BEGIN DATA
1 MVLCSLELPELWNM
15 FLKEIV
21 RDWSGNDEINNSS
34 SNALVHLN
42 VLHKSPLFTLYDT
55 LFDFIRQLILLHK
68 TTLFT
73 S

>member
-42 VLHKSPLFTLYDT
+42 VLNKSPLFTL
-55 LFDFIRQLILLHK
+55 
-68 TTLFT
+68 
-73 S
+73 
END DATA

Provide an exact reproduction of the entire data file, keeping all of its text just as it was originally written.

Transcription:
1 MVLCSLELPELWNM
15 FLKEIV
21 RDWSGNDEINNSS
34 SNALVHLN
42 VLHKSPLFTLYDT
55 LFDFIRQLILLHK
68 TTLFT
73 S

>member
-42 VLHKSPLFTLYDT
+42 VLNKSPLFTL
-55 LFDFIRQLILLHK
+55 
-68 TTLFT
+68 
-73 S
+73 